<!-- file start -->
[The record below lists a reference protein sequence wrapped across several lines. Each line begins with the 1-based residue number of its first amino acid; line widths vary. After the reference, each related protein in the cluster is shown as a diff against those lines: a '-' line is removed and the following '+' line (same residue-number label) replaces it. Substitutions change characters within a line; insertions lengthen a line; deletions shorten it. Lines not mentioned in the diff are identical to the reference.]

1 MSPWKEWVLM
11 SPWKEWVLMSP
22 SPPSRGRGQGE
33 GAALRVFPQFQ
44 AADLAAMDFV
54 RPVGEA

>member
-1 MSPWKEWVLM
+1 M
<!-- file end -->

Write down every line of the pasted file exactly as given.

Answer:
[The record below lists a reference protein sequence wrapped across several lines. Each line begins with the 1-based residue number of its first amino acid; line widths vary. After the reference, each related protein in the cluster is shown as a diff against those lines: a '-' line is removed and the following '+' line (same residue-number label) replaces it. Substitutions change characters within a line; insertions lengthen a line; deletions shorten it. Lines not mentioned in the diff are identical to the reference.]

1 MSPWKEWVLM
11 SPWKEWVLMSP
22 SPPSRGRGQGE
33 GAALRVFPQFQ
44 AADLAAMDFV
54 RPVGEA

>member
-1 MSPWKEWVLM
+1 M